Topic of the Moment – LEDs

Three scientists in Japan and the US have been awarded the Nobel Prize for their invention of a blue LED.


An LED, or light-emitting diode, is a light source based on a semiconductor – materials that are neither pure conductors nor insulators but have an electrical conductivity somewhere in between.

When a voltage passes through the LED, electrons recombine with holes in the semiconductor, emitting light in the process.

The colour of the light emitted depends on the range of energies within the semiconductor where no electron states are possible – known as its “band gap”.

The first visible-light LEDs were red and, later, green, and were typically used to replace traditional light bulbs in power-indicator lights in electronic equipment such as TVs, and in simple displays such as those used by old calculators.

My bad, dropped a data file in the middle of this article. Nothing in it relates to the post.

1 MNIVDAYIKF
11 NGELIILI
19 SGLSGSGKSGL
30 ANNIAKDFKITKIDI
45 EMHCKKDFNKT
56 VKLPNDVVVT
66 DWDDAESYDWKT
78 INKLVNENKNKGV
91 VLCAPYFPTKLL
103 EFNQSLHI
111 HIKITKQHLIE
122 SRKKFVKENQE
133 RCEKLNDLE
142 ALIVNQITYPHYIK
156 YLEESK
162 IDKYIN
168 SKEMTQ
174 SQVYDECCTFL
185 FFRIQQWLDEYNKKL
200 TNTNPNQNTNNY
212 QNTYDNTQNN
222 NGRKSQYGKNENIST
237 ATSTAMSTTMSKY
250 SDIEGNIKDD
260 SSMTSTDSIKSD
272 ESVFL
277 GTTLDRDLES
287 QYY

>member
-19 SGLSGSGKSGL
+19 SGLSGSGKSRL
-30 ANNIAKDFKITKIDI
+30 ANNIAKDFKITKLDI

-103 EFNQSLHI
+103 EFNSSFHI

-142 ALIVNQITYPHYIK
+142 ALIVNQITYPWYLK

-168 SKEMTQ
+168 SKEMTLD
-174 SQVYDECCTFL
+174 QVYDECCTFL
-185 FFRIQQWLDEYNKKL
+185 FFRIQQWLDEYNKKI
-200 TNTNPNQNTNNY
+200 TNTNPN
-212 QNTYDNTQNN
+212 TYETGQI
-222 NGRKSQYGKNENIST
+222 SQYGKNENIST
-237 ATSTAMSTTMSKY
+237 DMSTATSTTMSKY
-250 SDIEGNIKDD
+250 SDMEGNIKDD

Creation of blue LEDs proved elusive until Shuji Nakamura of the Nichia Corporation in Tokushima, Japan, produced one 1994. The semiconductor material used in his device was indium gallium nitride, crystals of which were grown on a sapphire substrate.

The material can now be grown on silicon, reducing the cost of producing blue LEDs by up to 90%.

Blue, green and red LEDs can be combined to produce white light, so they can be used to create lamps that use vastly less electricity than incandescent bulbs.

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